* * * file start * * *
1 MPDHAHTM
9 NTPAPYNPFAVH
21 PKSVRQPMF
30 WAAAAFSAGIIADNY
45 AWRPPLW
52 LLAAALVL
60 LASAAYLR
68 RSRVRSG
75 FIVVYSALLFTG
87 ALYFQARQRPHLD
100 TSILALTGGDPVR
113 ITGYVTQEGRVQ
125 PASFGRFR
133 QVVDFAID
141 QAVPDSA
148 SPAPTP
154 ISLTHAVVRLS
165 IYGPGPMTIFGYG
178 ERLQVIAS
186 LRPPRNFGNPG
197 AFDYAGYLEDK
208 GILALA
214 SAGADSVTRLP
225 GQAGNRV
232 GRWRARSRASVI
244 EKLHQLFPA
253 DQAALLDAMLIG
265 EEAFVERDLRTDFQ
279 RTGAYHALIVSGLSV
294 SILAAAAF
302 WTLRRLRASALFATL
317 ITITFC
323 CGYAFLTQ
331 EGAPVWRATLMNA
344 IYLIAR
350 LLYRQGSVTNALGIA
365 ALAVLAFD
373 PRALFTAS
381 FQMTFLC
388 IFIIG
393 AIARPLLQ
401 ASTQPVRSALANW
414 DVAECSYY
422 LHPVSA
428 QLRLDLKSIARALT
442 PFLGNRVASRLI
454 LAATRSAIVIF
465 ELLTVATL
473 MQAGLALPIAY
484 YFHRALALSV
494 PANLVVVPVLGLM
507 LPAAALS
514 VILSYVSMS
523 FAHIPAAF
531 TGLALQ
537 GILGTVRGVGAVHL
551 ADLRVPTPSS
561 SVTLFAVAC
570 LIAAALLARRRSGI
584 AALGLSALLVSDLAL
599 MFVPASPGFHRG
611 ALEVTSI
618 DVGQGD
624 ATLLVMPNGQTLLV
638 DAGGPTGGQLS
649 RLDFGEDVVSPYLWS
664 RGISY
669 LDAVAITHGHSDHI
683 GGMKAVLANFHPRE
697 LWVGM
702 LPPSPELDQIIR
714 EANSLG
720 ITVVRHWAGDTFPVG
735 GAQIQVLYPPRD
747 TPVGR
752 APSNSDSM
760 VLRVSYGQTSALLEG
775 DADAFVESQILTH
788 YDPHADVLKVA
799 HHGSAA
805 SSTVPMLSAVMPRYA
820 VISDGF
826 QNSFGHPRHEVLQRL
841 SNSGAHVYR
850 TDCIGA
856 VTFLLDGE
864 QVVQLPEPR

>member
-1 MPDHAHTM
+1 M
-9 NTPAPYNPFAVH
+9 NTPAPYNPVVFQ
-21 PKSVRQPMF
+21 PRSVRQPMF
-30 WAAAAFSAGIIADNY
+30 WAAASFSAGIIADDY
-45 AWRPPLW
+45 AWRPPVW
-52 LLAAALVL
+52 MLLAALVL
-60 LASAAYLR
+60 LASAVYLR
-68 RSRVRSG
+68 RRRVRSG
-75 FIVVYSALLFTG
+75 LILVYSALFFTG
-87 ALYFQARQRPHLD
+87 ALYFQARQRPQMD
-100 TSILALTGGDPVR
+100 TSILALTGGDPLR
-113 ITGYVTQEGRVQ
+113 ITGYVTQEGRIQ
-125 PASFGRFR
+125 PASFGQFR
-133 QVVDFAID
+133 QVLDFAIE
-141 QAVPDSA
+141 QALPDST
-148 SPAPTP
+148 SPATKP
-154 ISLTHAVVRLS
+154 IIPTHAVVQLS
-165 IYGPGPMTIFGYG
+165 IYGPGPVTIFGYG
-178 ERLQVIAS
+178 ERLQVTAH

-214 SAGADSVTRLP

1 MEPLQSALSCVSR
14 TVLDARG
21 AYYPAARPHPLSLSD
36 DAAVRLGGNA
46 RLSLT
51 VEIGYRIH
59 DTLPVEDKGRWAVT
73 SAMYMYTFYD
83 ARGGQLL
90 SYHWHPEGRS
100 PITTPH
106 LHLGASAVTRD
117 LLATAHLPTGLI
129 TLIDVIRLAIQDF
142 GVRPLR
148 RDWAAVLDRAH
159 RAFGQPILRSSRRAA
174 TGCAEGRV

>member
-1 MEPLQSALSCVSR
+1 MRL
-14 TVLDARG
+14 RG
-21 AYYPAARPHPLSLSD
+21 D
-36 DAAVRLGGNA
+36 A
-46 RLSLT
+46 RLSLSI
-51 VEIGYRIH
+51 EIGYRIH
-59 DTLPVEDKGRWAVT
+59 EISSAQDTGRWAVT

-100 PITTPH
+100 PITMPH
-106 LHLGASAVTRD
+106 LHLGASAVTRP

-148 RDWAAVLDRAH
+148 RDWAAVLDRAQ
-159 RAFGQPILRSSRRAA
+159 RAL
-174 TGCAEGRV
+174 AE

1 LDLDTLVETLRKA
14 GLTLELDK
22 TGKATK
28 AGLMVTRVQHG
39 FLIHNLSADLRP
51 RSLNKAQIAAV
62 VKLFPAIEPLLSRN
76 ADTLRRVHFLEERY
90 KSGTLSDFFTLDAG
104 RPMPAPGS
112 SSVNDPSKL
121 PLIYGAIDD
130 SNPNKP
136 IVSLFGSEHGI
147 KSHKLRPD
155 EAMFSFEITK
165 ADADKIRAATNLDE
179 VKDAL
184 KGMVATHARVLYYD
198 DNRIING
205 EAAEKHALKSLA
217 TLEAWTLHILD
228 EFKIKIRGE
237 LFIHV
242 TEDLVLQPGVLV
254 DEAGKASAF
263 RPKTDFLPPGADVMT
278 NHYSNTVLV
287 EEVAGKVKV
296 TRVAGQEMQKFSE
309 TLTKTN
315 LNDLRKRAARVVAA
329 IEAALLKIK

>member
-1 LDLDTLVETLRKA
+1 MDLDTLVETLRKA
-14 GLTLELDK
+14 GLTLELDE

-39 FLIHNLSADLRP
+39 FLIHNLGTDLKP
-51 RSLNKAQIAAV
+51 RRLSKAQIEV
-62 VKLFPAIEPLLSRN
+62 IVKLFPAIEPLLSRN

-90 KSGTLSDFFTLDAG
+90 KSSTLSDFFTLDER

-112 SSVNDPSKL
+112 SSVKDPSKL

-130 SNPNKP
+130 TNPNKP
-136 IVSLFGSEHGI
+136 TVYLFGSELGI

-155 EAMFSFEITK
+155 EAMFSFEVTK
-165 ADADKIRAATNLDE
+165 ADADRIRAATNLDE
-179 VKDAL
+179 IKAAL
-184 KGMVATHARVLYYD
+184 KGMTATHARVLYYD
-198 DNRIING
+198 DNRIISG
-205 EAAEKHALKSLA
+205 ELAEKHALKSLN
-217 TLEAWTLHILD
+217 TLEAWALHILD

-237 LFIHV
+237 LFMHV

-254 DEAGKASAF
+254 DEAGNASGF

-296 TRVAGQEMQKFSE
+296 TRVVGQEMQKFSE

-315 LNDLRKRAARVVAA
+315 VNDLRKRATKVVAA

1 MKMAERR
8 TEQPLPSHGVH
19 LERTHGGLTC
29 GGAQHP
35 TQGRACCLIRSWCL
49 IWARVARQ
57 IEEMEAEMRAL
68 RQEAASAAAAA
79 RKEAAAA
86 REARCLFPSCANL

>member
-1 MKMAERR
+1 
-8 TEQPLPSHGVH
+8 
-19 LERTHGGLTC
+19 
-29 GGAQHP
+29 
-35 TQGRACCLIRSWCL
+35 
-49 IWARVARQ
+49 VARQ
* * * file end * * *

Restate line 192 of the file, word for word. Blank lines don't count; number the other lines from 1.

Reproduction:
217 TLEAWTLHILD